LomoWomen: Laura Carrascosa Vela20 Share Tweet
Photographer Laura Carrascosa Vela from Spain presents her own ‘‘mini-world’’, and questions if the "role" of women really exists in the photography world. Cultural diversity, migration and feminism, intimate work and a universal message, the magic of the process in analogue photography, fellowship and friendship in the artistic creation and the interest in people. This and even more is what photography means to Laura.
Hi, welcome to the Lomography Magazine, could you please introduce yourself?
I was born with 8 months on August 16th, 1993, in Madrid. My name, Laura, was chosen by one of my sisters because her frog was called like that. I started taking photos in 2009 with a digital camera that someone gave me as a present. We were in full swing of Metroflog, Fotolog, Flickr ... and the Lomography movement in Spain (it was the 25th anniversary of the Lomo LC-A camera). I was so curious that I bought a Diana F+ and a Werlisa club color. The first photo that I liked the most is from that time... I took it on a school trip where we were visiting the ashes of some nuns! And later, in 2013, it was part of the Vorhandenheit project. After finishing school, I decided to study Philosophy and Art Photography, and then I studied a master's degree in Development of Artistic Projects. Now I am very excited because I am going to start one about China. Currently, I develop my personal projects and I work in my own photo company; PETRARCA, a group of women photographers (UHF) and a cultural and educational platform with Xirou Xiao MAN DA RI NA .
What made you realize that you wanted to be a creative artist? Who or what was your source of inspiration?
It was something that developed intuitively. I remember that as a child I had fun in many ways: imitating people, trying to play different instruments, starting and finishing diaries, recording homemade movies, writing ideas for novels... I was always looking to communicate, to get to know myself and to connect with someone. There were also some not so funny moments: I got bored in class, people bored me and I often annoyed my family. For example, I thought about studying Marine Sciences or Sound engineering, but in the end I let myself be carried away by what came naturally to me. And I was so lucky to be able to choose it. I think that, in the end, my constant was my interest in people. What unifies us, what separates us, how to understand ourselves better, how to enjoy more and feel united and linked... I was inspired a lot by my father and my Language and Literature teacher, María Ángeles Gallego. By my father, because he puts a lot of passion in everything he does and he is super creative even with the smallest things. And by my teacher, because she never stays on the surface: she delved into your world and helped you to really see yourself.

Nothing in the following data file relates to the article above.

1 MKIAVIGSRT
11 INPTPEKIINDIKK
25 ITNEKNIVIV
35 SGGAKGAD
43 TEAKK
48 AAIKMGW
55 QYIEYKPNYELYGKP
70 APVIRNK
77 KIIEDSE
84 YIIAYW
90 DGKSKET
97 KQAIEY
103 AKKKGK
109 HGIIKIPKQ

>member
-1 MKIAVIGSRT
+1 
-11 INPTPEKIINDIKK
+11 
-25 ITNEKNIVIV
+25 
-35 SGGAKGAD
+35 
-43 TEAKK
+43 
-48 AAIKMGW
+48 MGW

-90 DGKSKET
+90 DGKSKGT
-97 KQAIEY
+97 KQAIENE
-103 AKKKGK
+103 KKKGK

What do you like the most about the analogue photography?
The magic of the process, which helps you to work the wait, the surprises that may appear, the beauty of a chemical copy, the color, experiment in the lab...
When we discovered your work, we found the project “Como la casa mía”. It seems to be a personal and professional challenge. Could you please tell us more about it?